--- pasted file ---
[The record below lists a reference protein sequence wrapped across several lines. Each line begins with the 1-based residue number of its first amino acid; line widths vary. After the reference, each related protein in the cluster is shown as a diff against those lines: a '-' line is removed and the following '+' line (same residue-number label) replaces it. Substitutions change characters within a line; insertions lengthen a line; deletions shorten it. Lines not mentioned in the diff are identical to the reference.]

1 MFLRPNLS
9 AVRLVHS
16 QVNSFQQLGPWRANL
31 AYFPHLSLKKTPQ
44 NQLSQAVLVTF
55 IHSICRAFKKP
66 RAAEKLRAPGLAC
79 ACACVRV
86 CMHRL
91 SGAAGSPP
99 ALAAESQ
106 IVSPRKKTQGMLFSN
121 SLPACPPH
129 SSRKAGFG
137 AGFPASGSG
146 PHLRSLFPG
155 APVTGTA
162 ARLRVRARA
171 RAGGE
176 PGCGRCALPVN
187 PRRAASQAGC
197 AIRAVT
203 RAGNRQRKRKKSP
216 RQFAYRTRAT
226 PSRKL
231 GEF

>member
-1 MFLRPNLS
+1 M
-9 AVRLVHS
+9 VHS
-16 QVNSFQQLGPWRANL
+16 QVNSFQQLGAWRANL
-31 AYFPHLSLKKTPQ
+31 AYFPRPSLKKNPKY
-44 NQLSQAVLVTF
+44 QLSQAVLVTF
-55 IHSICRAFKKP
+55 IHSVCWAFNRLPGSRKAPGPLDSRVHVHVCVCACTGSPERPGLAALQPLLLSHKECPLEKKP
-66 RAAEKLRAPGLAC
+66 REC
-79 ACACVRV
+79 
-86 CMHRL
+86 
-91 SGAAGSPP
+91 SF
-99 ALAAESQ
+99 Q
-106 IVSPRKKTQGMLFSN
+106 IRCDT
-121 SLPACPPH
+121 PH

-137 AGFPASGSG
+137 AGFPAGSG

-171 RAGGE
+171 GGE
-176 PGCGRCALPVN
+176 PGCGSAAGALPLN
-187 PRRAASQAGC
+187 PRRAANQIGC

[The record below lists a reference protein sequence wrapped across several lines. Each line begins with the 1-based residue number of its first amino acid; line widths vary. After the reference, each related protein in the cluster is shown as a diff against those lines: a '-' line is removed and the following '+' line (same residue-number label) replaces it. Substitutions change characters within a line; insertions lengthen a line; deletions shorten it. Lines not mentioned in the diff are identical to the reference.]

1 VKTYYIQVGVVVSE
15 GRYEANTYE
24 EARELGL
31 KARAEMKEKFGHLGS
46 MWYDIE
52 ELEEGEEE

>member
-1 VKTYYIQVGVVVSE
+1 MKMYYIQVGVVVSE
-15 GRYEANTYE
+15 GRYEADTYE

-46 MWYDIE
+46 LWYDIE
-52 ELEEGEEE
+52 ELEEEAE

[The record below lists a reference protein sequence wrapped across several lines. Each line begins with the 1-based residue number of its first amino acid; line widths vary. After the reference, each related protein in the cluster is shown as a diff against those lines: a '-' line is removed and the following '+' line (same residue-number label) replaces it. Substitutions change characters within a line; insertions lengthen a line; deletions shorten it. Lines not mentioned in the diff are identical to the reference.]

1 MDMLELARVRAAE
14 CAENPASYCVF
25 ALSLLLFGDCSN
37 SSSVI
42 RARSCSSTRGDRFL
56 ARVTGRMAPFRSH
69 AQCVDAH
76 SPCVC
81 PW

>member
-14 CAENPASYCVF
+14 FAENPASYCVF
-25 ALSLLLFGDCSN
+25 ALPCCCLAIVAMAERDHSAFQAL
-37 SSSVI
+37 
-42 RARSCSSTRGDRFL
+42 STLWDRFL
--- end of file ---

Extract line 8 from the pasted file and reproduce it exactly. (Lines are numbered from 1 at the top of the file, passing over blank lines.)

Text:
66 RAAEKLRAPGLAC